Beyond the Edge



Beyond the Edge
Runtime 90 minutes.
OK for children.

Sir Edmund Hillary and Tenzing Norgay in “Beyond the Edge.”

Sir Edmund Hillary and Tenzing Norgay in “Beyond the Edge.”

When New Zealand beekeeper Edmund Hillary and his Sherpa guide Tenzing Norgay from Nepal made their attempt to conquer Mount Everest in 1953, there had been 15 failed attempts, resulting in 13 deaths. It was believed by many to be impossible because of the altitude and lack of oxygen.

Written and directed by Leanne Pooley, talking heads were eschewed. What we see and hear in this film are actual interviews with those on the climb. Although there were recreations of some of the events, most of the film consists of remarkable archival film and audio made by the participants.

Explains Producer Matthew Metcalfe, “There are four key elements to this film:

Firstly, you’ve got the original footage from the 1953 expedition – fortunately it’s in color – which was shot on 16mm film and has been brilliantly preserved and recently restored so it’s a wonderful medium to use.

Secondly, the Royal Geographical Society has over 1,000 35mm color stills taken by Alf Gregory on the expedition.

Further, we have all the interviews that each member of the expedition took part in once they came down from the mountain – something they also continued to do for many years afterwards. There’s a wide variety of this archival material available.

Then finally, we have our dramatic re-creations directed by Leanne and filmed on location around the Southern Alps.”

The Southern Alps are located in New Zealand and include Mt. Cook, where Hillary established a reputation as an exceptional mountain climber.

There are so many fascinating aspects of the expedition. One is that Hillary and Norgay weren’t the first members to attempt the ascent. They were members of a team assembled by Sandhurst graduate and WWII veteran, Brigadier John Hunt, who chose British climbers Tom Bourdillon, a physicist who had developed the closed-circuit oxygen apparatus he was using, and Charles Evans to make the first try at the ascent. Only after they failed, because the oxygen equipment did not work properly, did Hillary and Norgay start their attempt up the forbidding mountain.

The cinematography is magnificent, the scenery stunningly beautiful, and the recreations are woven into the narrative so seamlessly that they are almost unnoticeable. The actors playing Hillary and Norgay, Chad Moffit and Sonam Sherpa, respectively, are remarkable lookalikes for the people they are portraying.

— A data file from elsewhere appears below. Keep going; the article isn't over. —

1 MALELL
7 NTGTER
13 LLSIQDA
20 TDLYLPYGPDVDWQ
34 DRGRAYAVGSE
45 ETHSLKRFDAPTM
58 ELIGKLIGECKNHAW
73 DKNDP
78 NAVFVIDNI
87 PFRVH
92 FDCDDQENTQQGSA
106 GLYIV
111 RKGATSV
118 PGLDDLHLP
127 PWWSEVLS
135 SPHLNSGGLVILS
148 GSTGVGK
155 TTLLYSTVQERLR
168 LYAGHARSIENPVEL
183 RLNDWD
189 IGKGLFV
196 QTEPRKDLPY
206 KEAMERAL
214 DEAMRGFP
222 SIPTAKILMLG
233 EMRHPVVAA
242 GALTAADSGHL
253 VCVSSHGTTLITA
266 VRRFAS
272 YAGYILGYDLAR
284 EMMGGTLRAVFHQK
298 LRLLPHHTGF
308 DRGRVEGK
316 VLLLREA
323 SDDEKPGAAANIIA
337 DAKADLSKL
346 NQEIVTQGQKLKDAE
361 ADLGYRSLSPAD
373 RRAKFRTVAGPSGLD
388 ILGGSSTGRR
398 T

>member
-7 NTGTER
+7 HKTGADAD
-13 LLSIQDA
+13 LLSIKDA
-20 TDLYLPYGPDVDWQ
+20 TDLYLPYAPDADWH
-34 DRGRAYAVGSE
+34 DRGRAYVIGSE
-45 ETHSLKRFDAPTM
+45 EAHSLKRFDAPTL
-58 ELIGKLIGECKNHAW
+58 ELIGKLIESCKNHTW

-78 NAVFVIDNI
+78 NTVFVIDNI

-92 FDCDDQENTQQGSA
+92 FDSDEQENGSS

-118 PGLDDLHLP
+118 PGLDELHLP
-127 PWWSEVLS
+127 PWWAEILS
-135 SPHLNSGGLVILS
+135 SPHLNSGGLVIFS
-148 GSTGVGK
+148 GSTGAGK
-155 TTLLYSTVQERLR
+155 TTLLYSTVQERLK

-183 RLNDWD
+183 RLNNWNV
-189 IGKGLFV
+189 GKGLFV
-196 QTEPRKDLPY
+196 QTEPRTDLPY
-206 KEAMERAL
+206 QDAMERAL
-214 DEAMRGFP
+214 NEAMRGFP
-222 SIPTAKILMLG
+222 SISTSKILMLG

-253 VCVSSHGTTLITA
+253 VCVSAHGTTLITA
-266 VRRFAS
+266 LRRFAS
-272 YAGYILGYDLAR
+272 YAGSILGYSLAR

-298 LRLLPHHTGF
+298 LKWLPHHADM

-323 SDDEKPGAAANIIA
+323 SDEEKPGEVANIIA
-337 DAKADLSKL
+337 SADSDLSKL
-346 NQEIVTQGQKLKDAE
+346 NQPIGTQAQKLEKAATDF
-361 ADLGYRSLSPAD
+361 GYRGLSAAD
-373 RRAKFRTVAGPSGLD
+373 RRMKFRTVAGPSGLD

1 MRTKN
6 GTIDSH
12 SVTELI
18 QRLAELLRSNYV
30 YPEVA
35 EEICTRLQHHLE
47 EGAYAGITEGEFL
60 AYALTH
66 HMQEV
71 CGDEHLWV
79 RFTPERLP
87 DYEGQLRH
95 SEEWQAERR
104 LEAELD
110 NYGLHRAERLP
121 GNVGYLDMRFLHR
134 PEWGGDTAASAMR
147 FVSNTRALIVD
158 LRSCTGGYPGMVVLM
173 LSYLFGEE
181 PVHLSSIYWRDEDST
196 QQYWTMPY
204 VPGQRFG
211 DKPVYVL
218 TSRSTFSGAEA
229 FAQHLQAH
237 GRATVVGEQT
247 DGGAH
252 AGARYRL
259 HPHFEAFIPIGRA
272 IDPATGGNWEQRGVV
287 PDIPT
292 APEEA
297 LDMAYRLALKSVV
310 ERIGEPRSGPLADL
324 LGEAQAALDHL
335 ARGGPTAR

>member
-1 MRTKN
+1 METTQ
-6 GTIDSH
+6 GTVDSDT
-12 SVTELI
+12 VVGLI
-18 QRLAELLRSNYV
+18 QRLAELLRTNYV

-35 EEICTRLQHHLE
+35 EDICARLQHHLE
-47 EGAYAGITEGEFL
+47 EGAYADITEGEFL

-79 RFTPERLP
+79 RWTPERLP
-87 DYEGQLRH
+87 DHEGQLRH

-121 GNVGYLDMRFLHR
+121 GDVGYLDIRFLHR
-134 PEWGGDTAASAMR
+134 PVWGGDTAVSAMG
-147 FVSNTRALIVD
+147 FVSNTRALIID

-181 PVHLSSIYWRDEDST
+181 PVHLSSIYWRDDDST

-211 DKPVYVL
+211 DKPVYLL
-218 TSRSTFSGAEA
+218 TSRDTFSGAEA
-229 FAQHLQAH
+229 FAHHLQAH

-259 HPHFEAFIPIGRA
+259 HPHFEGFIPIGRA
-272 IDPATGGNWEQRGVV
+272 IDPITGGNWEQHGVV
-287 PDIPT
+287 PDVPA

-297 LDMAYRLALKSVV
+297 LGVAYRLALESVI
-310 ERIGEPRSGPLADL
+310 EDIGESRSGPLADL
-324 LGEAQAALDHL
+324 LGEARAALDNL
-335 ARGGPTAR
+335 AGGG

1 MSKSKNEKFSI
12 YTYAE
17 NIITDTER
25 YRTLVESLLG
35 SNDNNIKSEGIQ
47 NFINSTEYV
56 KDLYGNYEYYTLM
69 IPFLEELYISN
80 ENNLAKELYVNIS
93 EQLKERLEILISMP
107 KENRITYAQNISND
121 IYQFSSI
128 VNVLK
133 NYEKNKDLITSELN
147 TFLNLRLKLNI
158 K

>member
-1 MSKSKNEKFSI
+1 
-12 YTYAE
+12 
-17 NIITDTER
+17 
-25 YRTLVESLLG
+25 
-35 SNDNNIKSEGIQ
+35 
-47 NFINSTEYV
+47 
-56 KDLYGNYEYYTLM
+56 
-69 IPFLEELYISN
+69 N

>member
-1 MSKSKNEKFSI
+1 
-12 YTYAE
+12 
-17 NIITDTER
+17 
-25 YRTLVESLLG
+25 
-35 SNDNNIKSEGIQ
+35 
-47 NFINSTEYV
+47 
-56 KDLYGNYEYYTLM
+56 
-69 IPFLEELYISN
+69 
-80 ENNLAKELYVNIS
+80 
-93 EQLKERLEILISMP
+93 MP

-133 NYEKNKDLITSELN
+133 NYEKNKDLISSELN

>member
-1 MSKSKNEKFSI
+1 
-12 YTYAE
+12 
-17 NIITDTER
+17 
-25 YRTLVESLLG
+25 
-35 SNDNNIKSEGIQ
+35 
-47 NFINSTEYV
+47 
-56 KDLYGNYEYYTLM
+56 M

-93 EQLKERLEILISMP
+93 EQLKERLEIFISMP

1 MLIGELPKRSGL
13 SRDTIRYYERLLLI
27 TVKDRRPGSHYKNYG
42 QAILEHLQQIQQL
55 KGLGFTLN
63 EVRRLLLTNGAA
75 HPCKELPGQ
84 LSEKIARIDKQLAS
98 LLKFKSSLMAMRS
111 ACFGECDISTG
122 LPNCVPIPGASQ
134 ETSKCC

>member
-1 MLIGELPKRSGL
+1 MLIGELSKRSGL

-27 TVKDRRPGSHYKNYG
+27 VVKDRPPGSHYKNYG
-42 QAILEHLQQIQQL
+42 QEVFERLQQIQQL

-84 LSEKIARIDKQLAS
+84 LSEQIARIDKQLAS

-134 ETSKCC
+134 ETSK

Interviews with Hillary (who died in 2008) allow him to describe many of the obstacles they encountered on their climb himself as voiceovers while the film shows the actual climb both through the archival film and the recreations.

I admit to a bias for mountain-climbing movies, so take that into consideration when I say that this is one of the best. You will have an advantage over me, however. The film is shot in 3-D, but I saw it in 2-D on a screener. They had no screenings for the 3-D version which, I would guess, must be eye-popping.

Venus in Fur
Runtime 95 minutes.
Not for children.

Mathieu Amalric in “Venus in Fur.”

Mathieu Amalric in “Venus in Fur.”

Poor Roman Polanski — an accused child molester who can’t return to the United States because of a pending criminal case against him that he ran away from — he’s spent the rest of his career in Europe. He’s won two Oscars as Best Director (Chinatown and The Pianist).

So here, apparently without much money, he basically films David Ives’ Tony Award-winning Broadway play based on Leopod von Sacher-Masoch’s (from whom the word “masochism” is derived) novella of the same name. The two person film stars Mathieu Amalric as writer-director Thomas, who has spent an exhausting day interviewing actresses, and Emmanuelle Seigner, Polanski’s wife, as an actress, Vanda, auditioning for the lead role in the play as a woman who enters into an agreement with a man to dominate him as her slave.

The film is mostly Vanda and Thomas acting out the script, with reality constantly colliding with fiction. In order to distinguish between what’s the script and what’s not, the subtitles for the lines from the script are italicized and the real dialogue between them are not in italics. If you speak French, however, and don’t need the subtitles, it might be a little confusing.

After sitting through the film, the thought occurred that one of the main points of the film was to display Seigner’s voluptuous 48 year old body because her breasts constantly upstage both actors. So the costuming detracts somewhat from her fine performance as someone who is clearly not what she seemed when she walked into the theater late after everyone else had left.

The problem is that it’s all talk and the subject might be off-putting to those who consider that the idea that pain and humiliation are a normal part of love-making is simply perversion, which is probably the vast majority of normal people.

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